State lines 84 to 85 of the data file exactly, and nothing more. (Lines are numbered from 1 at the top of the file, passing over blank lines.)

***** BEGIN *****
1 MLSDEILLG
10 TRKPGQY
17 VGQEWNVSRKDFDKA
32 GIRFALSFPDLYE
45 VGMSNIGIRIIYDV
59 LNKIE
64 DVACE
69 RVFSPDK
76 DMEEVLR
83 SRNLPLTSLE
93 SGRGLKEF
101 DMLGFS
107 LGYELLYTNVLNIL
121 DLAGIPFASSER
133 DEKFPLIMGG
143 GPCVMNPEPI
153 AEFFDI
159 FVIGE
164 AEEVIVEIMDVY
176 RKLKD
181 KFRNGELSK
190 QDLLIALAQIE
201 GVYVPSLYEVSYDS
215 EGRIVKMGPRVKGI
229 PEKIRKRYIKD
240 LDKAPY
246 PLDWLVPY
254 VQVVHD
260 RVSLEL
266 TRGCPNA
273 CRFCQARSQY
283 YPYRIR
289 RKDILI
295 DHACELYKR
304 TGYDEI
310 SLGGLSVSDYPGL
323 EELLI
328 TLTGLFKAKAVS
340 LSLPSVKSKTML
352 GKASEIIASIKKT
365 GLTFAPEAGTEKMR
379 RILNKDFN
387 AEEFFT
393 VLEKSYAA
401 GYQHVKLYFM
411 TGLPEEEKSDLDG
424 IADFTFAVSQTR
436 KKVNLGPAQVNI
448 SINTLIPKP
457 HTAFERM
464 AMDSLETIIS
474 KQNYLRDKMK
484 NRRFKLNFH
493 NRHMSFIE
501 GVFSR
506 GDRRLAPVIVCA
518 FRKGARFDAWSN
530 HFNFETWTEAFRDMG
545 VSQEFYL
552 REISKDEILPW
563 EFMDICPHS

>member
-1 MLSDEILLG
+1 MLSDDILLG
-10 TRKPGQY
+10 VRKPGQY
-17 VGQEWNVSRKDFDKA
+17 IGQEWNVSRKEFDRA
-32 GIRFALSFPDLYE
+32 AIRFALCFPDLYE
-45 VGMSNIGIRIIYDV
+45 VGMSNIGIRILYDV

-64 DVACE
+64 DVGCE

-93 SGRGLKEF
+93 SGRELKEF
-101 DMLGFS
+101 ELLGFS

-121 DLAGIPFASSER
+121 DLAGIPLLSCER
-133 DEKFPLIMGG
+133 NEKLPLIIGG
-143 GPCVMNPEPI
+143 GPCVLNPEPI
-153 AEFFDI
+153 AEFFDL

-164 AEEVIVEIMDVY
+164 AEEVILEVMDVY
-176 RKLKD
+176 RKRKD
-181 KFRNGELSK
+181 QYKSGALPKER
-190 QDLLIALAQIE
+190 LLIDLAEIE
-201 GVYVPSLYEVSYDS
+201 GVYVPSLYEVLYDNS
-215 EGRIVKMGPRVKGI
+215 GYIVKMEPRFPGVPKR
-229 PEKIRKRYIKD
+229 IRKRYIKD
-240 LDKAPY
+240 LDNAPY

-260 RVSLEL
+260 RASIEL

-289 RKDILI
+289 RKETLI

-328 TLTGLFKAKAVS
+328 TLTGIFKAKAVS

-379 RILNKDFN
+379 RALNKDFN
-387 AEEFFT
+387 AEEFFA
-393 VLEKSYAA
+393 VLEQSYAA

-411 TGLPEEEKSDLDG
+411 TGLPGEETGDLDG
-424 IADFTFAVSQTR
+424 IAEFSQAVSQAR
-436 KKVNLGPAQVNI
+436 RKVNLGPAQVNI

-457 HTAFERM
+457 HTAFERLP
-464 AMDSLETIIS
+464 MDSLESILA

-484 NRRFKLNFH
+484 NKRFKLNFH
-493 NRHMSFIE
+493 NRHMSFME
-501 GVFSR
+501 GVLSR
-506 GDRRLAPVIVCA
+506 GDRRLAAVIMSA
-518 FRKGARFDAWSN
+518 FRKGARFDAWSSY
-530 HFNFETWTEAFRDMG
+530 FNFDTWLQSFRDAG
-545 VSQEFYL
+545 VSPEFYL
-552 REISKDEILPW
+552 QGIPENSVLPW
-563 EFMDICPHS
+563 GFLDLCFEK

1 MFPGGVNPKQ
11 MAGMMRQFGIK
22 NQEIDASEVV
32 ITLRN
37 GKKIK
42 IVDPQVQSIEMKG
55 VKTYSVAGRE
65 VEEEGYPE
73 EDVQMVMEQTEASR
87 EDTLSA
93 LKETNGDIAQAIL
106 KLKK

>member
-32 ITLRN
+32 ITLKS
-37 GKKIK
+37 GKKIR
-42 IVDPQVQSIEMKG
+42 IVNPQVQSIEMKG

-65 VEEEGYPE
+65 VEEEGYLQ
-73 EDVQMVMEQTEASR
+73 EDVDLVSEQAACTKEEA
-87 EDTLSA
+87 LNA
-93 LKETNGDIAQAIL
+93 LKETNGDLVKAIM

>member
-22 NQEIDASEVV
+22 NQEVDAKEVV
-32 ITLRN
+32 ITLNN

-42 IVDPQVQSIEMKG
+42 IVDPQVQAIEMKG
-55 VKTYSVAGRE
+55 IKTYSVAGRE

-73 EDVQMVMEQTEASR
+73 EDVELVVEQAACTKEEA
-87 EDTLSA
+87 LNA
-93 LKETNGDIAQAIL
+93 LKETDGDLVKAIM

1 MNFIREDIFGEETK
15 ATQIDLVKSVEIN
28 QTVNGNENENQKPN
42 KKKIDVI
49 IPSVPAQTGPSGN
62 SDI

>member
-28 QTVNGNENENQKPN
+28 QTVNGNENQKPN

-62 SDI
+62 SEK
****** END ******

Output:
+143 GPCVLNPEPI
-153 AEFFDI